Does Jesus live in you?

I found myself asking that question repeatedly during this past week.  How does Jesus presence show itself in my life?

That’s what it means to be a Christian, isn’t it?  That Jesus, somehow, takes life in our lives?

I use, in my personal prayer life, The Saint Helena Breviary.  A breviary is simply a book of offices, in this case Matins, Diurnum, Vespers and Compline (- in English that’s just Morning Prayer, Noon Day Prayer, Evening Prayer and End of Day Prayer).  The Order of St. Helena is named after the Emperor Constantine’s mother, Helena, who is supposed to have found a remnant of the cross Jesus died on during excavations she oversaw in Jerusalem.

She built a shrine with two principal buildings where the Church of the Holy Sepulcher now stands.  It consisted of a large basilica used for the Liturgy of the Word, and a circular church known as “The Resurrection” with its altar placed on the supposed site of Jesus’ tomb.  In the courtyard connecting these two buildings, to one side, you can see the Hill of Calvary.  The shrine was dedicated on September 14, 335.  Since then, September 14, yesterday, has been know as Holy Cross Day.

As you might imagine, Holy Cross Day is a big deal in The Order of St. Helena Breviary.  There is a series of 5 antiphons used at Matins and Vespers from the evening of September 13 through the end of day September 14 about, not surprisingly, the cross.  I believe they are all quotations from St. Paul.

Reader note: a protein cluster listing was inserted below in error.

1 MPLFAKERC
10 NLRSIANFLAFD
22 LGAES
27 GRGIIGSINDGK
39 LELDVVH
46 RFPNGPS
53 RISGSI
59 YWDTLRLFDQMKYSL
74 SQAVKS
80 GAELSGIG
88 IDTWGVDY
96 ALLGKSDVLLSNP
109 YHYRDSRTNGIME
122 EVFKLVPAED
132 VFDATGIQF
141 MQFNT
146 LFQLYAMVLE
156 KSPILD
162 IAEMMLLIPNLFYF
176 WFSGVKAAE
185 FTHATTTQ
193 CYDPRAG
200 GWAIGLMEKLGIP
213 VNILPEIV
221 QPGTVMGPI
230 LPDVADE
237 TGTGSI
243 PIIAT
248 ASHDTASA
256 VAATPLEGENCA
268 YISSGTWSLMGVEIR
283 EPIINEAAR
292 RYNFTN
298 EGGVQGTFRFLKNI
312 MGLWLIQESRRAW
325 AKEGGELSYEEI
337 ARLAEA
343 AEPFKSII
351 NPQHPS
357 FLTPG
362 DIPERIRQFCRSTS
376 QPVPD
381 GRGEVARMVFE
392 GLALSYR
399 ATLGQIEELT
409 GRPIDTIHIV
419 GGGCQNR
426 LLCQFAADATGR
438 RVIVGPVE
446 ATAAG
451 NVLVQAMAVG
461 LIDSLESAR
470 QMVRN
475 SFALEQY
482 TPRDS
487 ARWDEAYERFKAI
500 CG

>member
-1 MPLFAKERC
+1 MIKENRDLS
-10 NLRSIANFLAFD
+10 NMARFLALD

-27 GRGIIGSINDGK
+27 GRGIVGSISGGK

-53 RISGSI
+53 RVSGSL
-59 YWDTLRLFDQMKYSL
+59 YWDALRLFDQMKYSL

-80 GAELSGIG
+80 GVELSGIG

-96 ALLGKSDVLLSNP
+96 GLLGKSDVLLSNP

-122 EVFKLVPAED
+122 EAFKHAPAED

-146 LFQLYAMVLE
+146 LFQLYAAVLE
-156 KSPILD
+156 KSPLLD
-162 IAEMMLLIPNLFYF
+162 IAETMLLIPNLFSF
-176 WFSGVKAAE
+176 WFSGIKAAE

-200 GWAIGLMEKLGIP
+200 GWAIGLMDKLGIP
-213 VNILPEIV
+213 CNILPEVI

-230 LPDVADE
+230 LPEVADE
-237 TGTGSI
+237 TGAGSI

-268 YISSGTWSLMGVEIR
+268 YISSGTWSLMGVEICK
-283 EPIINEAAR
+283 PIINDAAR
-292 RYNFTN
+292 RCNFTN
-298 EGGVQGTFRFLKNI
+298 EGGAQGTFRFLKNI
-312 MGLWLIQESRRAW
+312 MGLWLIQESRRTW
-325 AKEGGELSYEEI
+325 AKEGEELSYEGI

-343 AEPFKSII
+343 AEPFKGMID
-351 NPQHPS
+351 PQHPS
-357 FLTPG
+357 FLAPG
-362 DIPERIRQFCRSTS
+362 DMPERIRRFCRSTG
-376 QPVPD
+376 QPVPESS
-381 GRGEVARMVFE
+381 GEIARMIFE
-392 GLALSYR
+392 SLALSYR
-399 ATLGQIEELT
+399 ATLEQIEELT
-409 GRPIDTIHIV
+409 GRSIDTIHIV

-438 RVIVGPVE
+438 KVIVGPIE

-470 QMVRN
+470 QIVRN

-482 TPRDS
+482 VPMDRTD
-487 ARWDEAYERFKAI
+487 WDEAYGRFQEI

“The cross is sheer folly to those on their way to ruin, *
but to those who are on the way of salvation, it is the
power of God.”

“God forbid that I should boast of anything *
but the cross of Jesus Christ.”

“Through the cross the world is crucified to me *
and I am crucified to the world.”

“I have been crucified with Christ; the life I now live
is not my own life, *
but the life which Christ lives in me.”

“Christ died on the cross in weakness, but now lives
by the power of God; *
and we who share that weakness shall by the power of God
live with Christ.”

The life I now live is not my own life.  It is the life that Christ lives in me.  We who share in his weakness by the power of God live with Christ.  The gospel reading from Matins yesterday refers to the incident in Numbers where Moses, by God’s command, made a bronze serpent and set it on a pole.  And everyone in the community who was bitten by a serpent and looked at the bronze serpent did not die, but lived.  It says, “Just as Moses lifted up the serpent in the wilderness, so must the Son of Man be lifted up, that whoever believes in him may have eternal life.  For God so loved the world that he gave his only Son, so that everyone who believes in him may not perish but may have eternal life.”

And what does it mean to “believe” in Jesus?

It doesn’t mean to think it’s true that Jesus is God’s Son.  The devil, scripture tells us, doesn’t just think this is true.  The devil knows this is true.  And thinking/knowing this does not save the devil.

I want to suggest to you that “believing” is much closer to Jesus living in your life, where it is no longer we who live, but Christ who lives in us.